FHWC 2013 Day 22: Typical Boys? (Part IV Finale)

I never believed that writing about four boys, growing up during, and post-WWII, without a father, would prove to be some of the favourite stories among my readers.

This fourth installment (of three small stories), is unfortunately, the last one, as I do not recall enough of any other misadventures my father relayed to me.

This first story occurred after WWII.

Danny, (my father), and his brothers, grew up on the north-side of town, often referred to a a rough and tumble neighbourhood.  

“The North-Side” was comprised of most of the steel foundries, which were converted to make parts for the war effort, but now were making castings and parts for the automotive and farming vehicle industries.

Howard, Danny’s second-eldest brother, could not find work in the steel mills because he was too young (16), but he did manage to get a job at a major brand pop-bottling plant.

Now, many of the young men that Howard worked with were braggarts: able to smoke, drink and “keep company with the girls;” and teased Howard because he a just a little boy.

To prove that he wasn’t a little boy, Howard brought a small, blank (unpainted) pop can to work the next day.  His co-workers were curious to what it was. Howard told them that they would have to wait until lunch break to find out.

Lunch break arrived, and half the bottling plant emptied into the parking lot behind the one-story building to see what Howard’s little tin can would do.

After pulling the tab open, Howard lit a wooden matchstick, stood it in the opening and ran towards the crowd of his co-workers.

And they waited.

In less then a minute the can started to erupt in a rush of grey-white smoke similar to a fire extinguisher.  The smoke got a little greyer followed by a very, loud BANG!

All the vehicles in the parking lot had shattered windshields; and every window in the bottling plant also shattered.  

Across the street, “Wellington House,” a mens-only tavern that was adorned in 3foot-by-3foot blue slate tiles, lost all their windows –including both doors — and all but two of their imported blue tiles!

My Uncle Howard was trying to impress everyone with his knowledge of making a smoke bomb.  Unfortunately, he put too much of one ingredient in it, causing it to bang louder instead of emit more smoke.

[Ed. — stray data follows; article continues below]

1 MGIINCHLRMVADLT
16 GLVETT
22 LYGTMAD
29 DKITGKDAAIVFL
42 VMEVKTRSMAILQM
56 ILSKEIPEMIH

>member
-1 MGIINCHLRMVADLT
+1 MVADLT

He was fired immediately.


This story happened shortly after WWII ended.

Howard had learned to make smoke bombs from his older brother Frank, who had been making them three years longer than Howard — and with more success.

When Frank learned that his two youngest brothers, Jack and Danny, had been picked up by the police for mischief for setting a field of long, wild grasses on fire upon the mountain escarpment, near the airport, he went to rescue them.

With an identical, unpainted pop tin, Frank walked to the police station. On arriving, he went towards the back of the building, where the small, casement windows used in basements were located at the bottom of the foundation, adjacent to the sidewalk.  The windows were covered with grid-iron bars to prevent suspects from escaping, but the gap between the bars was small enough to drop a pop can into.

Pulling the tab open, and dropping a lit matchstick into it, Frank waited for the can to start smoking before dropping into the open window.  Then rushing across the street to the parking lot, he watched the show.

The casement window billowed with smoke that got darker and darker.  Screaming civilians and uniformed officers scrambled out of the building within two minutes!  A minute later, Jack and Danny rushed out, and Frank whistled.

As fire truck sirens blared up the one-way street, the three brothers scrambled home.

Once home, Frank asked what the boys what they did to get nabbed by the cops.

“Danny had an accident,” Jack answered. “He was shooting enemy planes down in flames and one of the stupid things caught the field on fire!”

“You helped!” my father quipped.

A day later, Gramma Emily was reading the local paper.  The front page headlined a wildfire that started in an abandoned field; the same field that was meant for a later expansion of the airport.  Police were investigating.

A couple pages in, her eye caught a smaller article describing a mysterious, thick smoke that began in the basement of the local police headquarters and drifted through the entire building.  No one was injured but —

Before she could finish reading the second story, there was a loud rap at the door.  Odd, she thought, she was not expecting company at this late hour (after dinner).  

Opening the door, she found two uniformed policmen!

“Good evening, Mrs. H,” the senior officer greeted her, tipping his hat. “Are ALL your boys at home?”


This last story happened approximately seven years after the one above.

Danny, being the youngest of the boys, wanted to make a smoke bomb of his own, without any help from his brothers.

Writing all the ingredients (a total three) on a piece of paper, he went to a drugstore across town.  Looking about, he couldn’t find anything on the store shelves.

So, he politely asked the pharmacist for some help.  The gentleman asked for the list, and the boy innocently gave it to him.  The druggist eyed the list and then my father.

“I’m sorry, my boy,” he said handing back the list, suppressing a smile, “I cannot give you these items, because mixing them together will cause a wee bit of trouble for you.  Off you go, now!”

Disappointed, Danny went home and griped to Frank.

“You went to one drugstore?” he asked, “To get everything?”

My father nodded, sadly.

“Why do you think we went to two stores? So nobody would catch on, Dum-Dum!”

[So much for my father’s career in pyro-technics.].



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